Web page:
Monday, January 16, 2006

Bolton Scores U.N. on Stance Toward Israel

BY BENNY AVNI - Staff Reporter of the Sun
The New York Sun
January 13, 2006

UNITED NATIONS - The American ambassador to the United Nations, John Bolton, upped the ante in an escalating confrontation between America and Turtle Bay on the issue of Israel's place at the world body. In a sharply worded letter to Secretary-General Annan, Mr. Bolton threatened to cut funding to the United Nations if it continues to promote anti-Israel events.

Mr. Bolton's January 3 letter, which was seen yesterday by The New York Sun, is a response to a November 29 event celebrating an annual "International Day of Solidarity With the Palestinian People." At the event, which was attended by Mr. Annan and other top diplomats, a map that "erases the state of Israel," as Mr. Bolton wrote, was displayed.

"Given that we now have a world leader pursuing nuclear weapons who is calling for the state of Israel to be wiped off the map, the issue has even greater salience," Mr. Bolton wrote.

A photo of Mr. Annan standing below the map - several days after President Ahmadinejad of Iran made his statement - was carried last month on the Web site eyeontheun.org, creating a storm of criticism. The site also highlighted the seven-figure budget of U.N. bodies dedicated to promoting what Israel and America consider one-sided, anti-Israel propaganda in the guise of solidarity with Palestinian Arabs.

A U.N. spokesman, Stephane Dujarric, told the Sun yesterday that Mr. Annan was "grateful" to Mr. Bolton and others who have alerted him to the map, and that he "much hopes" that the U.N. body that organized the annual event will "consider not displaying the map in the future." Mr. Dujarric stopped short of saying that Mr. Annan would cancel his participation in future events that display such maps.

Mr. Dujarric said that Mr. Annan plans to answer Mr. Bolton, but 10 days after sending the letter, which contained very specific questions, Mr. Bolton's spokesman, Richard Grenell, yesterday said, "We have not received an answer as of yet."

"Who is the high-level official within the secretariat who approved use of the map for the event?" Mr. Bolton asked in the letter. "Does the United Nations intend to use the map in future U.N.-sponsored functions and events?"

Most ominously for the United Nations, Mr. Bolton wrote, "In light of prohibition under U.S. law to fund events such as this one, do you consider it appropriate for the United Nations to advertise and promote the event on its general Web site and other venues, which do in fact benefit from U.S. funds?"

Although America opposes funding for several U.N. bodies that one-sidedly promote Palestinian Arab rights, the threat to further cut its support for U.N. general advertising budgets is a matter of serious concern to Mr. Annan's aides, who have been under intense pressure to reform the United Nations in the wake of last year's scandals.

The Palestinian observer at the United Nations, Riad Mansour, defended the use of the map yesterday, telling the Sun that a pre-1948 date is clearly marked on it. "That map has been there for tens of years," he said, adding that in 2004, one of the participants in the event was the American ambassador at the time, John Danforth.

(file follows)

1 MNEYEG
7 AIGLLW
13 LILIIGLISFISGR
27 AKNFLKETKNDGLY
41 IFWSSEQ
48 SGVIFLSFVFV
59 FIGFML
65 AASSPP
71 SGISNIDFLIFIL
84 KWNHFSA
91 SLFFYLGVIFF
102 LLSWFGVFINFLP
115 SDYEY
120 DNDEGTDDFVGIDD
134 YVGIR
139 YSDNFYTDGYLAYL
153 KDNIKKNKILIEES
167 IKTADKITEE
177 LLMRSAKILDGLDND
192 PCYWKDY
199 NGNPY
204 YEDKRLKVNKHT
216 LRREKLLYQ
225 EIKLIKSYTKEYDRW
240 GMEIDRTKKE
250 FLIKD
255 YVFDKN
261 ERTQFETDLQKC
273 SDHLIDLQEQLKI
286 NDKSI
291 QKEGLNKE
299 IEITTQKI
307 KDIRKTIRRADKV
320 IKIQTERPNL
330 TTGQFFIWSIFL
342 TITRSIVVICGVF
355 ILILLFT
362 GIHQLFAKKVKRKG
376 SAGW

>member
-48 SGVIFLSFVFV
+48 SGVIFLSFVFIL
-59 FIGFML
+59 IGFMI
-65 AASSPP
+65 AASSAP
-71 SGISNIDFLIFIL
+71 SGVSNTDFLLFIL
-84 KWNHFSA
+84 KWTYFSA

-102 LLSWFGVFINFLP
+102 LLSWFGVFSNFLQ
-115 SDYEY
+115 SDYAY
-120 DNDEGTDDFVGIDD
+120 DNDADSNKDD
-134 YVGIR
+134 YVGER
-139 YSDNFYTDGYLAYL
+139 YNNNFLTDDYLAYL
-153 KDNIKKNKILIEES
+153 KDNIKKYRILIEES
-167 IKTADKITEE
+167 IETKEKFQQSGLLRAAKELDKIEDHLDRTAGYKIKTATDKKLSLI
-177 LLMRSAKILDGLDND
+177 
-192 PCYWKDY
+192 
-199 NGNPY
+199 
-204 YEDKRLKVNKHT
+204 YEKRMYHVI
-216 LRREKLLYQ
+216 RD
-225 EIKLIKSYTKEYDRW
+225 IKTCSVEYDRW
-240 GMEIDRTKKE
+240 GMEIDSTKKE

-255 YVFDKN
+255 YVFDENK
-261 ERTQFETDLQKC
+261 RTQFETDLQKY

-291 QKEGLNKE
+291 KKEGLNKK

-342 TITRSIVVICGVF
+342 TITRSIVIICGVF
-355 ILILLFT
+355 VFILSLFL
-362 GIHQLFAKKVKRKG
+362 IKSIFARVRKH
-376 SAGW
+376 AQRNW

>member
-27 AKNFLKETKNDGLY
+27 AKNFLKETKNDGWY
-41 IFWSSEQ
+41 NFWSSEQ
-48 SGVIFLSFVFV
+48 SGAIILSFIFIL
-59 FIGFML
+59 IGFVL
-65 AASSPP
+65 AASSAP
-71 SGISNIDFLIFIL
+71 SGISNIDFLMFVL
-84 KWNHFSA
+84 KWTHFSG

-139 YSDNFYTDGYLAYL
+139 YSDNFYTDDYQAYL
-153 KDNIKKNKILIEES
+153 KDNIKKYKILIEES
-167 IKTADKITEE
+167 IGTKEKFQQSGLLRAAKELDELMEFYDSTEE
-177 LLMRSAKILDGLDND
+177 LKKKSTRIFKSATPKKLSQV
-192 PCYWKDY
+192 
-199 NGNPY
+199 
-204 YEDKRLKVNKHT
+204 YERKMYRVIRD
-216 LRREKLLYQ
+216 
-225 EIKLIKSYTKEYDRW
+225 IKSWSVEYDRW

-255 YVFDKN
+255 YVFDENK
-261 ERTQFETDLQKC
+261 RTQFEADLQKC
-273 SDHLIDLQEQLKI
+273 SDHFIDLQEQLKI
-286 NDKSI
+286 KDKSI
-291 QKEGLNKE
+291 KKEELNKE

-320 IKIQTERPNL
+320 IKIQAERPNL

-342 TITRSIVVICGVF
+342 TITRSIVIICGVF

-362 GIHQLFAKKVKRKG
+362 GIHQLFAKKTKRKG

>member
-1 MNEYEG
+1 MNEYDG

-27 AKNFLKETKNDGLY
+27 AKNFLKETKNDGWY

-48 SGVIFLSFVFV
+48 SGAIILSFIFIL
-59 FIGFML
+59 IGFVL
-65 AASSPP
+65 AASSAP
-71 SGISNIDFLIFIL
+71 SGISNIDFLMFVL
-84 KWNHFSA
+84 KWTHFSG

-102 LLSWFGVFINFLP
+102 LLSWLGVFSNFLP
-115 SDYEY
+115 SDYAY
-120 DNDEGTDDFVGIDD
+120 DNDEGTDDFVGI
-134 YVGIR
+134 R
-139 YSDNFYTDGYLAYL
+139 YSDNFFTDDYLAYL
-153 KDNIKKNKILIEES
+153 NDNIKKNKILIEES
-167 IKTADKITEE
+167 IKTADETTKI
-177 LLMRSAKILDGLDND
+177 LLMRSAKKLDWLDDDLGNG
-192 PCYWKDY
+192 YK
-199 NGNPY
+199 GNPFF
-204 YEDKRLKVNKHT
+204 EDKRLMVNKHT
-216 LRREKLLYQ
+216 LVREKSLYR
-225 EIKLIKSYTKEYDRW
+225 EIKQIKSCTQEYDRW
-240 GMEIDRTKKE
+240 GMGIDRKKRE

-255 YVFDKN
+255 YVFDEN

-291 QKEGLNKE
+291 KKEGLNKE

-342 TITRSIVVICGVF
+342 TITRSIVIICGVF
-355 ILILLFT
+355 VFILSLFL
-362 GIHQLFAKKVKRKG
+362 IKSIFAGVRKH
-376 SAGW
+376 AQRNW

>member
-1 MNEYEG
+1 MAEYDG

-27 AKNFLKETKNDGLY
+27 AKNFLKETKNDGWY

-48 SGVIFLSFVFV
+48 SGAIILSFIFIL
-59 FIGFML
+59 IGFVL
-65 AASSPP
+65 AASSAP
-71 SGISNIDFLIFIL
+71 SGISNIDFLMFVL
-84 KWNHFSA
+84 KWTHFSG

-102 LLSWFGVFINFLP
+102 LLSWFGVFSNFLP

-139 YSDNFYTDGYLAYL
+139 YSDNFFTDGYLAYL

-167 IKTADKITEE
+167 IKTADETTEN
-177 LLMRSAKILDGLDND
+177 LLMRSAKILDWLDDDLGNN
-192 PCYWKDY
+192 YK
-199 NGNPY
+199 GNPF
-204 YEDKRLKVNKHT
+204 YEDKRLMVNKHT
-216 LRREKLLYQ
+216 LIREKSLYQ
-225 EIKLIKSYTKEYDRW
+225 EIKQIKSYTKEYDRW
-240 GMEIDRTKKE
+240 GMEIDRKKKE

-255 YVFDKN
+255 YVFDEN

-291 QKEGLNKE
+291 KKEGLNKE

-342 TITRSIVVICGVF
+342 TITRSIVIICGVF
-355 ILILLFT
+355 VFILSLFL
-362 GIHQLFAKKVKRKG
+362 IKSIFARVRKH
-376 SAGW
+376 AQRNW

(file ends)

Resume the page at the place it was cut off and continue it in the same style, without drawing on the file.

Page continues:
Israel and America might object to funding for the pro-Palestinian Arab bodies, Mr. Mansour said, but the vast majority of member states "think they are useful" and vote annually to continue their activities.

Mr. Dujarric told the Sun that since 1977 the secretariat "has been mandated by the General Assembly" to promote the "Day of Solidarity." He said in 1981, the "committee for the inalienable rights of the Palestinian people" decided that the map and the flag of "Palestine as it existed in 1948" should be displayed in the room. Disregarding an official objection by Israel's then ambassador, Yehuda Blum, "the practice has remained unchanged ever since," Mr. Dujarric said.

The fact that the map has been displayed at the United Nations for such a long time and was only noticed this year "only strengthens our position," Israel's deputy ambassador, Daniel Carmon, said. "You can't have a U.N.-sponsored event that displays a map that obliterates a member-state." He added that even if the issue of the map is resolved, the central problem remains: the existence of "automatic" anti-Israel resolutions that provide funds for one-sided bodies at the secretariat.

The organizer of the "solidarity" event is the Division for Palestinian Rights, which in the 2004-2005 U.N. budget received $5,449,600. Other bodies include the Special Committee to Investigate Israeli Practices Affecting the Human Rights of the Palestinian People and Other Arabs of the Occupied Territories,($254,500); the Committee on the Exercise of the Inalienable Rights of the Palestinian People, ($60,800), and the Information Activities on the Question of Palestine ($566,000).

Similar funding has just been approved for the next biannual budget. America "strongly opposes the use of scarce U.N. resources to support the biased and one-sided political activities" of these bodies, America's deputy U.N. ambassador, Anne Patterson, said in October as the General Assembly was discussing the current budget. With the exception of America, Israel, and some small Pacific nations, the General Assembly approved their funding.

0 Comments:

Post a Comment

Links to this post:

Create a Link

<< Home